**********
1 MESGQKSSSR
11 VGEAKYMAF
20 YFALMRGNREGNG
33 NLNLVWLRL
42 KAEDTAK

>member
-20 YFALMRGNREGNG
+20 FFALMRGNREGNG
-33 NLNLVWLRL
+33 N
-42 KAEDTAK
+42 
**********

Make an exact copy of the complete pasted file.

1 MESGQKSSSR
11 VGEAKYMAF
20 YFALMRGNREGNG
33 NLNLVWLRL
42 KAEDTAK

>member
-20 YFALMRGNREGNG
+20 FFALMRGNREGNG
-33 NLNLVWLRL
+33 N
-42 KAEDTAK
+42 